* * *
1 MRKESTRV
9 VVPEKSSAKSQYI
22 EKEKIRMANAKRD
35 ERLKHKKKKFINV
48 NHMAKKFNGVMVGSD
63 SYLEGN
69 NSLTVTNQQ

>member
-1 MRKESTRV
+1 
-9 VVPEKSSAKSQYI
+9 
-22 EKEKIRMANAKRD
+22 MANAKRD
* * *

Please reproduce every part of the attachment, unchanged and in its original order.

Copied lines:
1 MRKESTRV
9 VVPEKSSAKSQYI
22 EKEKIRMANAKRD
35 ERLKHKKKKFINV
48 NHMAKKFNGVMVGSD
63 SYLEGN
69 NSLTVTNQQ

>member
-1 MRKESTRV
+1 
-9 VVPEKSSAKSQYI
+9 
-22 EKEKIRMANAKRD
+22 MANAKRD